• Perspective, compassion, patience and wisdom, yes – wisdom – become more than words but qualities we acquire, and competencies we exercise, smartly.
  • Experience is brought to bear in creative problem-solving, and knowing what truly is a problem, is invaluable.

I for one would not trade these qualities which more than compensate for the theoretical 3% decline in short-term memory which I may or may not have experienced in recent years. And if I have?

Handy Helpers, Healthy Foods

Long live the variety of electronic devices to assist me in locating exactly what I need, and when I need it! Perhaps it’s for the eternal-infernal-maternal multitasking involving juggling my kids’ considerable needs with my own, for remembering a friend’s birthday, or seeking – and finding – precisely the right word for a sentence I lovingly and luxuriously construct.

In the meantime?

Pass the blueberries, the raspberries, the tuna in oil, and the Vitamin B-12.

Let me mark my calendar for the days to trek to the Farmer’s Market for high quality and healthy (affordable) foods – non-steroidal, sans pesticides, a.k.a. organic – that surely assist in maintaining physical and mental health and well-being. Something, incidentally, that we all ought to have access to!

Now please pass the spring water for my complexion, and the phone number of a good stylist for the gray. Meanwhile, it’s time for a brisk walk in my sassy sneakers.

If only I could recall where I left them.

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Comments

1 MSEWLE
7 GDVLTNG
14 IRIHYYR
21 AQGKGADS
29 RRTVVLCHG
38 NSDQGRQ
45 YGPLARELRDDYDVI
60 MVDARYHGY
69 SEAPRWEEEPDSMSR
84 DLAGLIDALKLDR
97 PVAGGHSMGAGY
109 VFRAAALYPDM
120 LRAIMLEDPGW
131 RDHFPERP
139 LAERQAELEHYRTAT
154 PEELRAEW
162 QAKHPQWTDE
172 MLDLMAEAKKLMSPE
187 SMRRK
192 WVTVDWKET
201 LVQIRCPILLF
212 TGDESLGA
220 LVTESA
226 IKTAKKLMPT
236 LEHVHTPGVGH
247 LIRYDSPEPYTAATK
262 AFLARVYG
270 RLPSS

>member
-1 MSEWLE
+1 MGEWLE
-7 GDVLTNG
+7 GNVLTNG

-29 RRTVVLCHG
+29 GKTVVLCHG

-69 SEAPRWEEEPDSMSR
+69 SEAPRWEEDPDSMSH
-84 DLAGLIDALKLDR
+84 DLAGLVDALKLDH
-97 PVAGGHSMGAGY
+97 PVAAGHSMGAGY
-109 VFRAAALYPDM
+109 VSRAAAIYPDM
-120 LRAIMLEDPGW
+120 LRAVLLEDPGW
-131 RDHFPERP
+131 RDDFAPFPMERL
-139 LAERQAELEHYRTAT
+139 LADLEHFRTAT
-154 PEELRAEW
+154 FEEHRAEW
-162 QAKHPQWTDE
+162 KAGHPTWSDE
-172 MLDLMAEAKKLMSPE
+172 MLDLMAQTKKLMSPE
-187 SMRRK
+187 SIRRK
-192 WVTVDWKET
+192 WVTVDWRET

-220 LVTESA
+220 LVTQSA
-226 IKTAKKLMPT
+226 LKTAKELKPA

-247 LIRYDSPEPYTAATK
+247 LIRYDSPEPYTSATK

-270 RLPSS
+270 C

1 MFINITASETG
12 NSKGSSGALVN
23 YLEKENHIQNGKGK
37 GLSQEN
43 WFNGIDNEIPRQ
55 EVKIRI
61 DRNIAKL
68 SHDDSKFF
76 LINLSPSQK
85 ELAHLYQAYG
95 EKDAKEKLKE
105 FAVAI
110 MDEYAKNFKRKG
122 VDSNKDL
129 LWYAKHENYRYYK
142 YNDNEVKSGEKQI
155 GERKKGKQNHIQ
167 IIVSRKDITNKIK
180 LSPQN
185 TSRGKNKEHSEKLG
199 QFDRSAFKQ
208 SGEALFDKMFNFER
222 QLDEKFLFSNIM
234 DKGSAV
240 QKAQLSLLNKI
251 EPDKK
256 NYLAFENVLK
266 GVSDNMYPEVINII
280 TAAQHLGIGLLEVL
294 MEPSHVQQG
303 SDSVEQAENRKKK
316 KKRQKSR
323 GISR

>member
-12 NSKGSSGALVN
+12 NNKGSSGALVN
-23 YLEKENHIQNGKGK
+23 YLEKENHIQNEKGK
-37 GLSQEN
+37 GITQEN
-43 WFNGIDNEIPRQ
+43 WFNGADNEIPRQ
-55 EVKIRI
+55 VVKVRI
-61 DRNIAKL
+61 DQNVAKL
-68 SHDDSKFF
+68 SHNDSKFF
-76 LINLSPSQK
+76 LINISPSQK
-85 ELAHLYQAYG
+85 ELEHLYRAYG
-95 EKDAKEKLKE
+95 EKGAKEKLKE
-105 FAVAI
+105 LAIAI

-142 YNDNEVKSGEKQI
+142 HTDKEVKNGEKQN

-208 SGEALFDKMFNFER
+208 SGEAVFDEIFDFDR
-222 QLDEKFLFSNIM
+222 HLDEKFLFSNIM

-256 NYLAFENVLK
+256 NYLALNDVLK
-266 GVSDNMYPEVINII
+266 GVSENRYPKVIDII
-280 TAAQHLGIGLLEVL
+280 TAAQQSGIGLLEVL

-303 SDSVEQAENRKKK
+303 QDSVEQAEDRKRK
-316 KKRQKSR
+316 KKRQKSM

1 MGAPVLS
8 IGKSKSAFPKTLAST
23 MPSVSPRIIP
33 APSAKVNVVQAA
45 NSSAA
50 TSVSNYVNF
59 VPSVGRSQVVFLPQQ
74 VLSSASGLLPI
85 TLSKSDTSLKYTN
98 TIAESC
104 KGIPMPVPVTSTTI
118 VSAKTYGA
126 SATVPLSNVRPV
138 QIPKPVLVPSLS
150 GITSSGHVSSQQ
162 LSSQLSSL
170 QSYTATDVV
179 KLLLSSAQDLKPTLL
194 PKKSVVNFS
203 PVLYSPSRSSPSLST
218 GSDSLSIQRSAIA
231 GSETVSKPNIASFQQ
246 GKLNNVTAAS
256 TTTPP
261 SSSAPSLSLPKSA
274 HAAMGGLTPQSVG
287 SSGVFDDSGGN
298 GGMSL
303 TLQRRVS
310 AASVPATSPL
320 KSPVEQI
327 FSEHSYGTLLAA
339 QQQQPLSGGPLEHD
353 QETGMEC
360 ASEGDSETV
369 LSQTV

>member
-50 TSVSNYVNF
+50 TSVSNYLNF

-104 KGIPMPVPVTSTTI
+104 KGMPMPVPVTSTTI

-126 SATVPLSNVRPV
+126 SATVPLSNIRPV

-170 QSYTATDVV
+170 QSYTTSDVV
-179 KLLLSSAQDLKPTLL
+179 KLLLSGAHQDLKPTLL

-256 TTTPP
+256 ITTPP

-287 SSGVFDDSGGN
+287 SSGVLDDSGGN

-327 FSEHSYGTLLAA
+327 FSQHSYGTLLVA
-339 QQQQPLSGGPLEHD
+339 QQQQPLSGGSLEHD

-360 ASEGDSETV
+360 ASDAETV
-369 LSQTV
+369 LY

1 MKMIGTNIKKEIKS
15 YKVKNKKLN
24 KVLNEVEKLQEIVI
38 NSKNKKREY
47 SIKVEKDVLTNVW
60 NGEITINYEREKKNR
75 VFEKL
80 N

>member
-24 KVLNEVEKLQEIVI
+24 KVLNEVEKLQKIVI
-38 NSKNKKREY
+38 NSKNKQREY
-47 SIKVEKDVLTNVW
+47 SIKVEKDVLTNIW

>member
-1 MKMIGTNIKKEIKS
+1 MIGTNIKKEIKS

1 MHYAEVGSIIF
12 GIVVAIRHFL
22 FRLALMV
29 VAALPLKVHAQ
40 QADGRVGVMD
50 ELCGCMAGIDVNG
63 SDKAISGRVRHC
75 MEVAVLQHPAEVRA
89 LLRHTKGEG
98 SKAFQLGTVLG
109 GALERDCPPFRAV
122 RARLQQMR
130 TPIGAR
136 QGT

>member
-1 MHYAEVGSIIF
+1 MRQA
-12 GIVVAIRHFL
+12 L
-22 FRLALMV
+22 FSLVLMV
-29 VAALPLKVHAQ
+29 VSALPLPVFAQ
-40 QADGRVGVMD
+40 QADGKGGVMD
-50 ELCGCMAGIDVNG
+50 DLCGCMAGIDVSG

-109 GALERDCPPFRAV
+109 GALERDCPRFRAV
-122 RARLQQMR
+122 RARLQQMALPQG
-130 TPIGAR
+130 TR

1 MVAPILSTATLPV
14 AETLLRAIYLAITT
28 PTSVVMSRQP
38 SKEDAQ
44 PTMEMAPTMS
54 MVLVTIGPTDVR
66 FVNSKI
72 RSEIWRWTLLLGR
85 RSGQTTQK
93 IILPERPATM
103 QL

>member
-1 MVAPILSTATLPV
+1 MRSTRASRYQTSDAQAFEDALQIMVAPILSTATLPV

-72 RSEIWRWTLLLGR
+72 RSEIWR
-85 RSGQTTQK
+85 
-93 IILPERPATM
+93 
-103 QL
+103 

1. Ma chère Mademoiselle Loup,

    After such a mischievous (and flirtatious) look at aging, I can say that I am not longer looking at tomorrow with any degree of trepidation. In fact, it looks like tomorrow could very well turn out to be a great deal of fun. Yes, we have to contend with the ravages of time but it would seem that better eating habits, better health care and better living conditions have blessed us all with a bigger window of opportunity to “fit it all in”. That just means it is now up to us to ensure that “it” is worth “fitting in”. Life can be rainy, bleak and sometimes downright cruel but on the flipside, it can be the most lovely, funny and wondrous of experiences. I think you have more than adequately demonstrated that attitude is the key ingredient in any healthy (and fun) lifestyle.

    As we, your readership, click on the martini recipe, I would like to be the first to raise my glass and propose a toast… “Here’s looking at you, kid.”

    wb :-)

  2. Before I forget… there is evidence that mindfulness meditation slows the deterioration of white matter around the periphery of the brain, maintaining the cognitive abilities of someone in one’s thirties as one heads north of eighty. It doesn’t have to be hours in a cave in Tibet to get some benefit cooking here—but I suspect knowing this is true makes it all the more true when we do our yoga, or pray, or garden, or whatever way we manage to practice mindfulness (maybe sex can count?).

    • BigLittleWolf says:

      Ah, Bruce. I say we count whatever allows us to more human, more relaxed, and less fearful. (And a sense of humor always helps!)

  3. Memories, names, the senses, sex, and some degree of physical strength — all tend to get affected by aging. Whatever. One of my favorite poems has always been http://www.eecs.harvard.edu/~keith/poems/Ulysses.html

  4. Love the little tongue-in-cheek insertions! :-D But, seriously, I agree our generation may be experiencing these things prematurely. We are much more sedentary than previous generations, contributing to poorer health and diet. We rush, rush, rush through our days without time to rest and relax. Sleep heals a multitude of things both physical and mental. But we relegate that to the back burner because we are “too busy.” Spiritual health? Forget it. No time. Back in the 60s, the onset of computers and everything electronic was predicted to result in us having too much extra time…HA! It’s time to take back our health and sanity.

  5. Aren’t we supposed to grow wiser with age? I’m waiting for it to kick in as the rest of my brain turns to mush.